On a recent Friday, in the heart of Detroit’s New Center neighborhood, a crowd of roughly 50 people gather in a lot one block east of Pallister Park, just outside of the Fisher Building’s long shadow.
Made up of dedicated activists and community members, the group was responding to the Detroit People’s Platform’s call for a “Pro-Democracy Rally for Majority Black Detroit.”
The rally comes at a pivotal time in Detroit’s history, as the city’s leadership shovels massive tax breaks to corporate giants and private developers, leaving little for the general welfare of everyday Detroiters.
DPP’s argument is straightforward. In their own words: “Detroiters have a right to a city government that puts the needs and priorities of its residents first. We demand a return to a deeper form of democracy in Detroit, a democracy where the people hold political power and elected representatives sit in service to the common good.”
Things open with a chant that cut to the heart of why we’re here. An organizer leans into the megaphone and fires off: “Let Detroiters organize!”
“Democracy is our fight!” they reply.
Over the course of 30 minutes, six speakers take turns blasting what they see as the lousy condition of the city’s democracy. But with the attack comes a vision: that we can live differently together, with deeper commitments toward one another and the social fabric we share.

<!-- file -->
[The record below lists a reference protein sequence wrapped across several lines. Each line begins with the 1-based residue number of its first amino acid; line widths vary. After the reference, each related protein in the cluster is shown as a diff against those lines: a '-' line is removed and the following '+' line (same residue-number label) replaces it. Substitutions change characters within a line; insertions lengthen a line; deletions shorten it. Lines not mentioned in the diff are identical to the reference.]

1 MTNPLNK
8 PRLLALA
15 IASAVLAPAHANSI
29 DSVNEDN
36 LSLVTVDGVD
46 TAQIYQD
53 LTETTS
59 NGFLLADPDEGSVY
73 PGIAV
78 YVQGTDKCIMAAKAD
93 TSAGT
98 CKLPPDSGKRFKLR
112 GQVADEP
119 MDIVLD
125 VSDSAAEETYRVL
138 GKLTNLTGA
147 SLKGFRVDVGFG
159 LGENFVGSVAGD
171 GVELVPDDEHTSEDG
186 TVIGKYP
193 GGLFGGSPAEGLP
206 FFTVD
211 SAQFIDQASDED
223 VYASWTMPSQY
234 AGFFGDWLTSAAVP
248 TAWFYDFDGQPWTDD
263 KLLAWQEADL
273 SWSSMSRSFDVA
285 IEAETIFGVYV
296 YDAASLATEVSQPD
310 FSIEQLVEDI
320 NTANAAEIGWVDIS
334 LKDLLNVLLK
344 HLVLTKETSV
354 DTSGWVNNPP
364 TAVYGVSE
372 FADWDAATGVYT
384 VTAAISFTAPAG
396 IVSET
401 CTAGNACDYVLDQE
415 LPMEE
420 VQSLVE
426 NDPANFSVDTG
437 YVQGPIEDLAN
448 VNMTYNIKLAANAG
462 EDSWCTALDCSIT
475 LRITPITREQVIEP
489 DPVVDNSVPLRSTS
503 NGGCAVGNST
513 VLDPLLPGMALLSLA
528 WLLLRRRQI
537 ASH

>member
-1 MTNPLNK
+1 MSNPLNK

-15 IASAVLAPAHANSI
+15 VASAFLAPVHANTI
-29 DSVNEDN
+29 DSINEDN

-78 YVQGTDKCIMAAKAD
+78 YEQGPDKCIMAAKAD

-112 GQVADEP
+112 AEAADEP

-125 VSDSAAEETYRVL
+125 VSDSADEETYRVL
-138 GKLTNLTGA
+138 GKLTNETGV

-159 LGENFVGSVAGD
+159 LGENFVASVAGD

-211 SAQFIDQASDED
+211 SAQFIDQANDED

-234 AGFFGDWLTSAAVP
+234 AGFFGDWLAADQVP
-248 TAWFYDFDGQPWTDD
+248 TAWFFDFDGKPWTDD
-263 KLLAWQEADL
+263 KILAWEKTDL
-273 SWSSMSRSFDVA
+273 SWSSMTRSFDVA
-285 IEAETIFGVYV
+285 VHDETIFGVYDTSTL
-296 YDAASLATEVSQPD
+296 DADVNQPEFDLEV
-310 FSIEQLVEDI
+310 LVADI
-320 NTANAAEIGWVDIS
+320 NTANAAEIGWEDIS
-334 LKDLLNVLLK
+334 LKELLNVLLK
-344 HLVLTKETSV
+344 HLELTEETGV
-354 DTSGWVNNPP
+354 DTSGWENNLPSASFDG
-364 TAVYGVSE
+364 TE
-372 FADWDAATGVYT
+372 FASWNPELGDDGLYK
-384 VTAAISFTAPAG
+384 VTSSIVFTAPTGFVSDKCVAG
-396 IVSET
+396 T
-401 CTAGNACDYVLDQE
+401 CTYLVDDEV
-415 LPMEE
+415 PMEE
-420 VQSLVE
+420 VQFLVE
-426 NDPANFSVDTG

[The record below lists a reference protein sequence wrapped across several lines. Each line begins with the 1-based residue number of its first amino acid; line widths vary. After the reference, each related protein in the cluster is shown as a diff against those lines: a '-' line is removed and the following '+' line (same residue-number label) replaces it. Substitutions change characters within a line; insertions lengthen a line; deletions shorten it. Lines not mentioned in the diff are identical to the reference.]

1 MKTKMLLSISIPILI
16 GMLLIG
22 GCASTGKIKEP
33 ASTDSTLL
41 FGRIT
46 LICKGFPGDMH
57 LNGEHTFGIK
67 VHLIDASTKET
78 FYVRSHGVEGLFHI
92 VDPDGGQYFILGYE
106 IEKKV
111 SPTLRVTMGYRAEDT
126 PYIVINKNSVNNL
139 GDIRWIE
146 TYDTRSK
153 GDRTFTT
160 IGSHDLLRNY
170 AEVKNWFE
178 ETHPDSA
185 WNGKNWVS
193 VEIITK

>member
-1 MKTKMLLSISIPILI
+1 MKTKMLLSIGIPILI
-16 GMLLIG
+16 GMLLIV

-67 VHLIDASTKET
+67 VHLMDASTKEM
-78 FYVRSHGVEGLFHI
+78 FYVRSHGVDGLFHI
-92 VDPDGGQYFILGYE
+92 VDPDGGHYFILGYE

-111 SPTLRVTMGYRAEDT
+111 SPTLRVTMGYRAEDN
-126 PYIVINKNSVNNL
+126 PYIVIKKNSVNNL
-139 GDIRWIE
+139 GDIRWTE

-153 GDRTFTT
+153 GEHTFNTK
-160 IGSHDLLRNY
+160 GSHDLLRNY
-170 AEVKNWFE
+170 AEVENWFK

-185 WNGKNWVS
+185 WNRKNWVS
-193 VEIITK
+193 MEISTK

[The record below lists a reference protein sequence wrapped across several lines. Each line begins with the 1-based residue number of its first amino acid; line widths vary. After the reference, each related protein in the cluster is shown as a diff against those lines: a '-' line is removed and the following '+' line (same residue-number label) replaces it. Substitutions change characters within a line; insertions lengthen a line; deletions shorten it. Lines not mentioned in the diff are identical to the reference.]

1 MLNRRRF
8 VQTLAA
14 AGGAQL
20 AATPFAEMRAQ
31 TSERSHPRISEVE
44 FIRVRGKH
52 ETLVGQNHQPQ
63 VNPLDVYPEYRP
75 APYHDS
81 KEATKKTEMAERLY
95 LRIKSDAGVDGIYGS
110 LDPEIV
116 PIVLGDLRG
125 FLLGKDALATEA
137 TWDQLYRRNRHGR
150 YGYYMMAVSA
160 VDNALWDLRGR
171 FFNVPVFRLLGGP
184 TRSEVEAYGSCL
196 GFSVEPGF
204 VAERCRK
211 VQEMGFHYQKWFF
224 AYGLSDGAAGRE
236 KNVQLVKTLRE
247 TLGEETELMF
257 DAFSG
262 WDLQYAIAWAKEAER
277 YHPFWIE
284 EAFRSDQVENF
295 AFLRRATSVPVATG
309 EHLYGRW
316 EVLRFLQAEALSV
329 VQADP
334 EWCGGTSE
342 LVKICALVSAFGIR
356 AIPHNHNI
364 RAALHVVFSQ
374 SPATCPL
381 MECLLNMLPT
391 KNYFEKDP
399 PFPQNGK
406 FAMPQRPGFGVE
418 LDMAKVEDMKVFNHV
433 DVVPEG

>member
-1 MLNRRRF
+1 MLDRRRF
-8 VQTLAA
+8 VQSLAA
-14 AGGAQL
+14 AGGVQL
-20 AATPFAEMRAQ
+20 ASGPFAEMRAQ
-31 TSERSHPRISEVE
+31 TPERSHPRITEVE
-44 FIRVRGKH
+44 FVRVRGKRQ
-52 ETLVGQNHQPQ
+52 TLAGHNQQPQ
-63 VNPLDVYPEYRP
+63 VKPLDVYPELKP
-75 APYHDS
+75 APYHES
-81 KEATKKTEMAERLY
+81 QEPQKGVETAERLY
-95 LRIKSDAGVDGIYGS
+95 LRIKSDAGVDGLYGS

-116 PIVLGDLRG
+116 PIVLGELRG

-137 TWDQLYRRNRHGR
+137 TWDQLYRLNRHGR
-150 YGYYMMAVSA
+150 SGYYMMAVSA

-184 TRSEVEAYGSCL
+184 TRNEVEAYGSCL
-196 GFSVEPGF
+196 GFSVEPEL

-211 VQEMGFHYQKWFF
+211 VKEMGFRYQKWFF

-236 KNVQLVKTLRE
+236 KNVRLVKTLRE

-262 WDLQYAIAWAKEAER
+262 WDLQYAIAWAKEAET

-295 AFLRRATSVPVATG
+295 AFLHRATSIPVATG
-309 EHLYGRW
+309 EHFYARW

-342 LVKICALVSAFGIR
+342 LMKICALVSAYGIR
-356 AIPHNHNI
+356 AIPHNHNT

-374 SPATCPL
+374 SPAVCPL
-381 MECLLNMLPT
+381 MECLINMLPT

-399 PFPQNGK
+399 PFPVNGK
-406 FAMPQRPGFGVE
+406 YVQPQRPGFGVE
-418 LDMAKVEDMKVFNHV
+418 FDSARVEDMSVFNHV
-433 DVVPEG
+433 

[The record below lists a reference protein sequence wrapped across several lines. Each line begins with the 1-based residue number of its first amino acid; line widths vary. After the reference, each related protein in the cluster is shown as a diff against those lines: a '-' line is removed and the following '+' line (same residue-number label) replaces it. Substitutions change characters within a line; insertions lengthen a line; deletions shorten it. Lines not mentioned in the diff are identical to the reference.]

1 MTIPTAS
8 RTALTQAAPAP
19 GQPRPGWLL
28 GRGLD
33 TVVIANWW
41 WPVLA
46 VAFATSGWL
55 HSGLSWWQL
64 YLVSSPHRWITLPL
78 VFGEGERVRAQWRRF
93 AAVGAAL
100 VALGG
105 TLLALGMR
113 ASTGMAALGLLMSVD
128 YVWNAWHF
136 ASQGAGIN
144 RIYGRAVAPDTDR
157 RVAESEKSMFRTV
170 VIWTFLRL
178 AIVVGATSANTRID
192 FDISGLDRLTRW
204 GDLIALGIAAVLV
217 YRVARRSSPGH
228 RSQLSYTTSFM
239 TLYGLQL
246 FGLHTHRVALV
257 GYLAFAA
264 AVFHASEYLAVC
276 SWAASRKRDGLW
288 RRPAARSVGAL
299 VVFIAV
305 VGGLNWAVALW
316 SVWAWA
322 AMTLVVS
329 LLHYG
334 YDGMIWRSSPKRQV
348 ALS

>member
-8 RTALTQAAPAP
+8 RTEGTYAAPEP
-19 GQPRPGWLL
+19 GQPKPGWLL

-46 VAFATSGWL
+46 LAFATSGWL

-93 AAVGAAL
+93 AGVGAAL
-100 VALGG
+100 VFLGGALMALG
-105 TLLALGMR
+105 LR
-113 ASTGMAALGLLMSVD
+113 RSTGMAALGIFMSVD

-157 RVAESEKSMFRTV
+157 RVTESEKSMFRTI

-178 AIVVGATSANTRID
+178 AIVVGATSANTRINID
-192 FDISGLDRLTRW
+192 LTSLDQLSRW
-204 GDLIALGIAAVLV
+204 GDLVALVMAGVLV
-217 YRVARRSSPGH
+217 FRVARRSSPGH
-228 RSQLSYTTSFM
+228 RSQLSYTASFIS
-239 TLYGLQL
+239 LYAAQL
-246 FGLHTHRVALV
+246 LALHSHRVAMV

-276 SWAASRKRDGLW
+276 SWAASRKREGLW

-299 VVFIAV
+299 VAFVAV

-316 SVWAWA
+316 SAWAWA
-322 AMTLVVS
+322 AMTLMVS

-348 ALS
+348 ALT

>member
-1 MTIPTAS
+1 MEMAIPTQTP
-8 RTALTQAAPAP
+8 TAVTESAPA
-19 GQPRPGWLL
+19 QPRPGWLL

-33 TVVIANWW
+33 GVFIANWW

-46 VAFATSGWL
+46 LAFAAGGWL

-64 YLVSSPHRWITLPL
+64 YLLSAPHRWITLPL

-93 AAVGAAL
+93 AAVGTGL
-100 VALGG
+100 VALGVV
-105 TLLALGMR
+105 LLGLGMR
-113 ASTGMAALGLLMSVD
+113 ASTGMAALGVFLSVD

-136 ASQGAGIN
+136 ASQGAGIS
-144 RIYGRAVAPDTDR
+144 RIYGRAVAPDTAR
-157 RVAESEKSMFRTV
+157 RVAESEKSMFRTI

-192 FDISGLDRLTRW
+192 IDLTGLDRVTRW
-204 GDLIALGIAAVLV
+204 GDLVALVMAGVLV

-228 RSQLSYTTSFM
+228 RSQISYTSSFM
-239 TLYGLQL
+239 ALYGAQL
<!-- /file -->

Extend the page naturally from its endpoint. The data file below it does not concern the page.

Linda Campbell, DPP’s Director, starts by erasing layers of confusion from what “democracy” means here. “We're sending a strong message this evening: you're not going to trample on our democratic rights,” Campbell says, adding, “We demand the right to participate in this city!” It’s rare to hear such a crisp, plain definition of an idea that gets buried under endless political gimmickry and weepy-eyed but ultimately empty tributes.
“Democracy means that people participate,” Barbara Wynder, an attorney and member of the Detroit Charter Commission, later echoes. “It doesn't mean a whole lot more than that.”
On first listen, this sounds like an idea everyone can get behind. But when you examine what genuine popular rule would look like, it becomes obvious that the city’s political and economic elite consider this type of democracy intolerable. Campbell sheds a harsh spotlight here. Over the last decade, we’ve seen how any step towards greater equality or participation for everyday people is inevitably met with vicious opposition from status quo defenders.
Take the fall of Proposal P back in August. For many progressives in Detroit, what happened is just the most recent example of how ferociously the ruling class can bite down when people demand more from their city.